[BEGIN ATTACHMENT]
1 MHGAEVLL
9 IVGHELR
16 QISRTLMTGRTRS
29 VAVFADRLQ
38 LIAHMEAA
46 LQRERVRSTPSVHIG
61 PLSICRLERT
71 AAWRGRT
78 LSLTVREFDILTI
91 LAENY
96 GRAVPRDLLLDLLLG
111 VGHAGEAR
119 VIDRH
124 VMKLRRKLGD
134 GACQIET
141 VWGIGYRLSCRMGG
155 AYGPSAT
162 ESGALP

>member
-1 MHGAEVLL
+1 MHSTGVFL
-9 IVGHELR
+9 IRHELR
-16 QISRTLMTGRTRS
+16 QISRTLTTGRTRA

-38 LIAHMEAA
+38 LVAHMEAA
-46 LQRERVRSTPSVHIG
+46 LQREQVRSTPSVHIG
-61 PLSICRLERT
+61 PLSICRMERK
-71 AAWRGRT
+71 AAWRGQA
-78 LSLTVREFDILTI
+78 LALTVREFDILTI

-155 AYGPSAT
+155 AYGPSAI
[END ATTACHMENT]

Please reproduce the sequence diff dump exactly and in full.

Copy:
1 MHGAEVLL
9 IVGHELR
16 QISRTLMTGRTRS
29 VAVFADRLQ
38 LIAHMEAA
46 LQRERVRSTPSVHIG
61 PLSICRLERT
71 AAWRGRT
78 LSLTVREFDILTI
91 LAENY
96 GRAVPRDLLLDLLLG
111 VGHAGEAR
119 VIDRH
124 VMKLRRKLGD
134 GACQIET
141 VWGIGYRLSCRMGG
155 AYGPSAT
162 ESGALP

>member
-1 MHGAEVLL
+1 MHSTGVFL
-9 IVGHELR
+9 IRHELR
-16 QISRTLMTGRTRS
+16 QISRTLTTGRTRA

-38 LIAHMEAA
+38 LVAHMEAA
-46 LQRERVRSTPSVHIG
+46 LQREQVRSTPSVHIG
-61 PLSICRLERT
+61 PLSICRMERK
-71 AAWRGRT
+71 AAWRGQA
-78 LSLTVREFDILTI
+78 LALTVREFDILTI

-155 AYGPSAT
+155 AYGPSAI